Moss Nook homes St Helens UPDATED layout, Harworth Estates, p planning docs

The third phase of Harworth Estates' Moss Nook development is up for approval. Credit: planning docs

Seal of approval expected for 295 St Helens homes

Phase three of the wider mixed-use Moss Nook development looks likely to progress as Harworth Estates continues with a masterplan to deliver 900 dwellings in total.

This 19.5-acre plot at the heart of the developer’s 95-acre site will deliver a mixture of two-, three-, and four-bed semi-detached, detached and mews-type properties as well as apartments at Watery Lane and Providence Avenue.

Reserved matters including access, layout, appearance, landscaping, and scale, will be decided when St Helens Council’s planning committee meets on Tuesday 16 April.

Of the 295 properties, 185 will be a mix of affordable or build to rent, with affordable rent, social rent, and shared ownership options to be available, according to the report to councillors tipping the development for approval.

The 185 tranche of homes will be owned and managed by Torus6 and delivered through Homes England funding, with the other 110 to be rented out at market rates. These will be owned by a ‘long-term institutional investor’ and an agent appointed to manage the scheme.

Harworth already has approval for the first two phases of the wider project. The first  258 homes and a spine road were completed at the end of 2022 in the first phase.

Permission was secured last year for the second phase, which covers a £3m sports facility on the 21-acre playing fields at Cromdale Grove Recreation Grounds.

The project team for this third phase features Turley, Baldwin Design, Watkin Jones, TPM, ADL, Wilde, Redmore Environmental, PDA Acoustic Consultants, and RSK.

To view the plans, search for reference number P/2023/0373/RES at St Helens Council’s planning portal.

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I don’t think I have ever sent a more boring residential layout. It looks like it was designed by a chat bot.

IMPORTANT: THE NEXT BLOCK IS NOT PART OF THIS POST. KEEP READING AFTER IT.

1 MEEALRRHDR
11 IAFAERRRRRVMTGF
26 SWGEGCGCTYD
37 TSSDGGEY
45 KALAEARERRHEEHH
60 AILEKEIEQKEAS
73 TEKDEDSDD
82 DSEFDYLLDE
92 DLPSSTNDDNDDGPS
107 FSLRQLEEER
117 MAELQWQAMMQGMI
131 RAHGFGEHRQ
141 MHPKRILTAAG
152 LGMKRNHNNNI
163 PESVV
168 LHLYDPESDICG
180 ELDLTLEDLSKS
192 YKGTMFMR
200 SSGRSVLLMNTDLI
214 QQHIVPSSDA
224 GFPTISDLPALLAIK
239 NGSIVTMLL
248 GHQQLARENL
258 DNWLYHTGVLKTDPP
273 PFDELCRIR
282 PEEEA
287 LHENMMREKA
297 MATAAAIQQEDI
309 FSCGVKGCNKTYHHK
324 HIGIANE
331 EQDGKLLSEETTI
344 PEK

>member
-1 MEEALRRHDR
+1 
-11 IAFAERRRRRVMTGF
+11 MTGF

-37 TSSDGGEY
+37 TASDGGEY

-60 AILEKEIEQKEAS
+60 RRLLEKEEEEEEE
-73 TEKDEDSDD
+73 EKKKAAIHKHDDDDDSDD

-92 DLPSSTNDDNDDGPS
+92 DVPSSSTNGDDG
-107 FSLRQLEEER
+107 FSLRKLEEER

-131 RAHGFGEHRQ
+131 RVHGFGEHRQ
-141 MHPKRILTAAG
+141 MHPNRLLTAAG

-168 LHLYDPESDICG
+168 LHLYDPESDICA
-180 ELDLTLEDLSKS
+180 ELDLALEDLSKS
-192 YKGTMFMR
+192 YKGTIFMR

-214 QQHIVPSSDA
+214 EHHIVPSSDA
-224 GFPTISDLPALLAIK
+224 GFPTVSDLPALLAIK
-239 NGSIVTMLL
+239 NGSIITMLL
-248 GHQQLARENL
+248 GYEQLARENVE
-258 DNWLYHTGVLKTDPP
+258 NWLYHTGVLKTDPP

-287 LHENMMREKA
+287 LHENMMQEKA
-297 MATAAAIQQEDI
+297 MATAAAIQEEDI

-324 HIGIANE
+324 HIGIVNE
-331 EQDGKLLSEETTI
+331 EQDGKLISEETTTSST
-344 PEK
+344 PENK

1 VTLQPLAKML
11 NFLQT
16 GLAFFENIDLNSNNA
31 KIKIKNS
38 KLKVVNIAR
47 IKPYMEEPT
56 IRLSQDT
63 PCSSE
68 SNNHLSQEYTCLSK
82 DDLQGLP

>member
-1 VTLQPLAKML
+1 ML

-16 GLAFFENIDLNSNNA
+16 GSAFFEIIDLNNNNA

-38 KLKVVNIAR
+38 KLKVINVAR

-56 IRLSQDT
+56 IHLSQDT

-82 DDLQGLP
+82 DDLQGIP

By Allergic to Squirrels

Not sure I agree with ‘Allergic…’. What I see is a permeable grid with vistas opening out into POS areas and a variety of built forms from structural main streets to nicely enclosed courtyards. Decent relatively high density reflecting the urban location of the site and the proximity of shops and public transport routes. Looks like it will be pleasantly walkable and legible whilst adding to and diversifying the local housing stock.


Would to agree with ‘YIMBY’ and this Phase 3 (of 5) needs to understood in the wider context of what is a challenging brownfield site, with the other phases including new sports facilities, POS, play areas, etc.

Also not sure the image show in the article is the latest proposal as the committee report refers to various design/layout changes, which are ongoing.

Actually pleasing to see brownfield sites being maximised by St Helens, and a BtR/Affordable mix here bringing variety to the development.

By Saint

    Hi Saint! You are right, we had an earlier layout as our main image. I’ve gone back through the planning documents and the one we have now is the amended site plan. – Julia

    By Julia Hatmaker

This is nice, but where are all these people going to shop, go to school, go to the doctors etc etc. Densely populating an area and not providing any improvement to services is surely just profiteering?

By Anonymous

Are they building any doctors surgery’s dentist and schools to accommodate the tenants

By Anonymous

All you see in st Helens is more housing estates it’s ridiculous how many local people will be getting them, not a lot probably. Can’t get to see a doctor etc all local roads are like motorways I bet most of st Helens councillor’s live out of the borough so don’t give a damn of local people

By Anonymous

They’re not building a school in this area because the birth rate is down nationwide anyway. Basically, there’s no point in building something that will more than likely be shut down a few years later.

By Anonymous

@April 12, 2024 at 4:28 am
By Anonymous

Whilst the national birthrate has indeed decreased, there are regional and local variations. I don’t know about St Helen’s but the North West Region was one of only two which recorded a rise in reception aged children between 2011 and 2021.

By Anonymous

There may be a decline in births but there’s definitely a rise in population. Where are the extra GP surgeries and hospital spaces. There’s already a 6 to 9 hour wait in AE and poor patients on trolled in corridors. I think St Helens and Knowsley should put a stop to planning permission across the boroughs before we all sink under the pressure

By Anonymous

It’s good to see new houses being built. But don’t you think we need some more bungalows for the elderly and disabled has there isn’t enough of them in St Helens.

By Sizzle

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